The purification of the conscience

In his wonderful study, The Conscience – Conquering or Conquered? (Blackwood: New Creation, 1987), Geoffrey Bingham contends that a person ‘cannot displace the creational faculty of the conscience, so he must war with it. He must seek to control its elements which, not being allowed to help man, must now be enlisted – against God – to give him the peace which may only come from true obedience, i.e. true creational functioning. Man then, seeks to control his conscience and re-educate it, even to the point of being enlisted in idolatry’. (pp. 15-6).

Idolatry not only perverts God’s creation, but also demeans God and the idolater. For God to do nothing in the face of such perversion and demeaning is unthinkable. Just as Forsyth argued, for God to do nothing in the face of evil manifested in Germany in the early Twentieth Century would be unimaginable. Judgement is the only possible outcome. So it is on the personal level. Psalms 32:3-4 and 38:1-8 bear witness to the truth that the human conscience refuses to let us off the hook, despite our best efforts to pervert and appease it. Deeply down the nemesis is working. Only perfect obedience from the side of sin will satisfy God and purge the evil rampant in God’s creation. The conscience ever testifies to this, even if the human mind insists otherwise. Satisfaction is a must, and the conscience knows this. The cross alone satisfies the human conscience – and God’s.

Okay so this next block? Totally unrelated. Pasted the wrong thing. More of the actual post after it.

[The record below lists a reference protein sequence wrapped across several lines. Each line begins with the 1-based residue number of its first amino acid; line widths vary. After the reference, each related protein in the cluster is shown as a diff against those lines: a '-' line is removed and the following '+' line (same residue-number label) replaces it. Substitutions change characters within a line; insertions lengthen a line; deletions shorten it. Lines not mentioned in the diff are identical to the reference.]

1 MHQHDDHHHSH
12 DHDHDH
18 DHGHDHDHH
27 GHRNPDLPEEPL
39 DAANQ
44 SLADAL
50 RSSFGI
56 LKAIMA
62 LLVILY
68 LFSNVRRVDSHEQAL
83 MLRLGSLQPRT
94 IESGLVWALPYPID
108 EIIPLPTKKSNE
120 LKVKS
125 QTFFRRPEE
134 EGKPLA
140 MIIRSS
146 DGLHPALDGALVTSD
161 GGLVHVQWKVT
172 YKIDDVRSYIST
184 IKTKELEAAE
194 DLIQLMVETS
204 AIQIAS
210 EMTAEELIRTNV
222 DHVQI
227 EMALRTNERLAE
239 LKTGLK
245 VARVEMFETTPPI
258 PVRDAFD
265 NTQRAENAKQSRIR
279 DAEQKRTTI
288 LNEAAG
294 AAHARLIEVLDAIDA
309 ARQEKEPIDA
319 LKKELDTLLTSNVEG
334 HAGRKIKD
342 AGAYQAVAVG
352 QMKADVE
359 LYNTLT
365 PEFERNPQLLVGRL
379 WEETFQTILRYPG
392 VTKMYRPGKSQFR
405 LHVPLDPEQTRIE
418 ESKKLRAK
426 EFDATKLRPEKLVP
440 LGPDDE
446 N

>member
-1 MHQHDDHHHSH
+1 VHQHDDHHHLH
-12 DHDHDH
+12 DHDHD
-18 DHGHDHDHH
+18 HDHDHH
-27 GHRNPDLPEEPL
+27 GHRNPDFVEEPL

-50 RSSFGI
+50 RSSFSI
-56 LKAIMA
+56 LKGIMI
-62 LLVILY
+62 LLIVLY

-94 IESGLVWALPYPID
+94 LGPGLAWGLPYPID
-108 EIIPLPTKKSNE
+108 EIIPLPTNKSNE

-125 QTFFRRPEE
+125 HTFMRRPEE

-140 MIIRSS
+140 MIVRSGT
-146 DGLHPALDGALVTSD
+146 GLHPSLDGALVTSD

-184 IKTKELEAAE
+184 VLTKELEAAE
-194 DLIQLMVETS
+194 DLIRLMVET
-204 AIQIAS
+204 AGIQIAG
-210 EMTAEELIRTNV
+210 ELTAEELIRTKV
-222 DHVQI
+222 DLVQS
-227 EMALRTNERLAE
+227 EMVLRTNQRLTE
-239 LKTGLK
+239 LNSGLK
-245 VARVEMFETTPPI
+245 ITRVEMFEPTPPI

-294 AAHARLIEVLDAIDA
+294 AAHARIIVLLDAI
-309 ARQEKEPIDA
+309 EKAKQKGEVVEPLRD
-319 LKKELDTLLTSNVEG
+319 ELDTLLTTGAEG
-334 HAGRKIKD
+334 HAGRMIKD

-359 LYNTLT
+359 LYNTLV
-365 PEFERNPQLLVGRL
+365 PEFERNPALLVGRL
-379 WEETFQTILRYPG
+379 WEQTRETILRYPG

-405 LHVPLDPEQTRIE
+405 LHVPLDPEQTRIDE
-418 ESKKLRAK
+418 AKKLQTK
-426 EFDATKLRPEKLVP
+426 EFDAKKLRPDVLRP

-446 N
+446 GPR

So Bingham, this time from Everything in Beautiful Array:

‘The things of which I was deeply ashamed, the things that harrowed my spirit, and that burned their shamefulness into me, are now expending themselves upon this great High Priest who is the true Guilt-Offering, the true Holy Oblation. Into his pure self flow the sin and evil of me, only to be met by such utter purity that the evil dissolves in the pure, the darkness in the light. Pain it all is to him, but effective pain, for it destroys all my evil, all my guilt, and it destroys it wholly until not one fragment remains. There is nothing in me or about me which is evil: no sin remains, no guilt is in my conscience. That conscience has been wholly purified and so has given me the first true sight of the loving God whom now I desire to worship in my purified spirit.’ – Geoffrey C. Bingham, Everything in Beautiful Array (Blackwood: New Creation, 1999), 75.

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